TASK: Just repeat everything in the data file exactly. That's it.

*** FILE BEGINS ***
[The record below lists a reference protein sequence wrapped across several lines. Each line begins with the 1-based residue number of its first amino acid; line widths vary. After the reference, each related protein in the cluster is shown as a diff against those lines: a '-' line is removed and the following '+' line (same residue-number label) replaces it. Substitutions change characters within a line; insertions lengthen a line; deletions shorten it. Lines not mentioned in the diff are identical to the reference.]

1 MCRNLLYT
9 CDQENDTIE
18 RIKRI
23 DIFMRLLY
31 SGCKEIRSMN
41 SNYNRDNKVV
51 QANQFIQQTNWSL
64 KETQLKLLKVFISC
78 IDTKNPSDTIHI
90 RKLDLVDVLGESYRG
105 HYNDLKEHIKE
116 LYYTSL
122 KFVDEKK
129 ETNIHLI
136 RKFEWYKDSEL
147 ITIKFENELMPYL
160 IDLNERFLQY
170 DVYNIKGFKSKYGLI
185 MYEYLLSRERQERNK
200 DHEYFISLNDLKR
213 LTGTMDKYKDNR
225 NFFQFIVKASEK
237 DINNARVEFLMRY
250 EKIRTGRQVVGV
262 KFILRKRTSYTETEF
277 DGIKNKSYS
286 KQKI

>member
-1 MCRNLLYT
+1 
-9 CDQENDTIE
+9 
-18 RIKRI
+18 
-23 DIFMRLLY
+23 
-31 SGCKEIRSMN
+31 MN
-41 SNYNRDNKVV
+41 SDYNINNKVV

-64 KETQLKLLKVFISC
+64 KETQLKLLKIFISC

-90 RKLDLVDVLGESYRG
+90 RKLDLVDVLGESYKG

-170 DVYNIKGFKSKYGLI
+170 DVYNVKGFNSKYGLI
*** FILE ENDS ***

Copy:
[The record below lists a reference protein sequence wrapped across several lines. Each line begins with the 1-based residue number of its first amino acid; line widths vary. After the reference, each related protein in the cluster is shown as a diff against those lines: a '-' line is removed and the following '+' line (same residue-number label) replaces it. Substitutions change characters within a line; insertions lengthen a line; deletions shorten it. Lines not mentioned in the diff are identical to the reference.]

1 MCRNLLYT
9 CDQENDTIE
18 RIKRI
23 DIFMRLLY
31 SGCKEIRSMN
41 SNYNRDNKVV
51 QANQFIQQTNWSL
64 KETQLKLLKVFISC
78 IDTKNPSDTIHI
90 RKLDLVDVLGESYRG
105 HYNDLKEHIKE
116 LYYTSL
122 KFVDEKK
129 ETNIHLI
136 RKFEWYKDSEL
147 ITIKFENELMPYL
160 IDLNERFLQY
170 DVYNIKGFKSKYGLI
185 MYEYLLSRERQERNK
200 DHEYFISLNDLKR
213 LTGTMDKYKDNR
225 NFFQFIVKASEK
237 DINNARVEFLMRY
250 EKIRTGRQVVGV
262 KFILRKRTSYTETEF
277 DGIKNKSYS
286 KQKI

>member
-1 MCRNLLYT
+1 
-9 CDQENDTIE
+9 
-18 RIKRI
+18 
-23 DIFMRLLY
+23 
-31 SGCKEIRSMN
+31 MN
-41 SNYNRDNKVV
+41 SDYNINNKVV

-64 KETQLKLLKVFISC
+64 KETQLKLLKIFISC

-90 RKLDLVDVLGESYRG
+90 RKLDLVDVLGESYKG

-170 DVYNIKGFKSKYGLI
+170 DVYNVKGFNSKYGLI